‘STOP  TROLLING WOMEN You can hide the replies @Ultabeauty , but you can’t hide your contemptible contempt for women,’ tweeted Emmeline Wyndham.

‘Beyond parody.’ summed up another. 

In one bizarre posting to TikTok, Dylan explains how she had been carrying around a selection of feminine hygiene products despite not being physically capable of menstruating. 

Dylan Mulvaney attends New York Fashion Week last month

Dylan Mulvaney attends New York Fashion Week last month

‘Day 75 of being girl – I’ve been carrying around tampons and pads for the past two months but I’ve never actually opened one up, so let’s do it. Woohoo!’ she begins before using a euphemism for vagina. 

‘I thought the letters stood for small, medium and large based on the size of your ‘Barbie pouch’ but after Googling I found out it’s actually the level of your flow.’ 

Dylan was offered a paid partnership with Tampax to advertise the menstruation products, but the posting generated a host of angry responses, particularly among gender-critical feminists.

‘In case you’re wondering why such a visceral reaction to this thread, many of us are aware of just how disrespected we are by this person. Barbie pouch??? This must stop,’ tweeted Jennifer. 

‘Barbie pouch!?! Wtaf. Getting your period unexpectedly, having painful periods for your whole life, seeing drs to try & figure out the cause with zero explanation and they’re calling it a Barbie pouch…’ wrote Millie Mae.  

‘Glad he can carry around tampons like they’re fashion accessories, never having to experienced the misery of mensuration, especially as a ‘girl’in middle school, a character he mocks, added another.  

The posting, like many others involving Dylan, generated a host of angry responses

The posting, like many others involving Dylan, generated a host of angry responses

Some online posters are suggesting they will no long buy Ulta products as a result with a number posting deliberately offensive remarks such as ‘she’s actually a man’.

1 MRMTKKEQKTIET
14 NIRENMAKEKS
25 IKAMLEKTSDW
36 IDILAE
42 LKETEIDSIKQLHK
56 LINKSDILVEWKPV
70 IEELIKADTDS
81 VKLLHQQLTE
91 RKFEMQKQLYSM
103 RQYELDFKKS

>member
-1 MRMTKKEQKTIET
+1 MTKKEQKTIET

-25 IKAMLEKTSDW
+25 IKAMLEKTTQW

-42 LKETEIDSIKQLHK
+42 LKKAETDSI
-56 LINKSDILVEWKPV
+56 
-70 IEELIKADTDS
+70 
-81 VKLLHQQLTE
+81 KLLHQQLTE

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Dylan’s TikToks documenting her ‘days of girlhood’ have accumulated millions of views. 

In the videos, she is often seen doing and acting in excessively ‘feminine’ ways which are often perceived as representing harmful, sexist stereotypes. 

While ‘being a girl,’ Dylan often attributes her womanhood to what she is wearing, her makeup, eating habits and dramatic emotions which lead to crying and binge shopping.

Ulta has now pleaded for dignity and empathy.

‘At Ulta Beauty, we believe that beauty is for everyone—and we kindly request that everyone be treated with respect on our channels,’ the company wrote in a statement.

The company has also been accused of hiding several of the replies on its social media channels.

‘We believe beauty is for everyone. And while we recognize some conversations we host will challenge perspectives and opinions, we believe constructive dialogue is one important way to move beauty forward,’ the company said in a statement. 

‘The intersectionality of gender identity is nuanced, something David and Dylan acknowledge themselves within the episode. Regardless of how someone identifies, they deserve our respect.’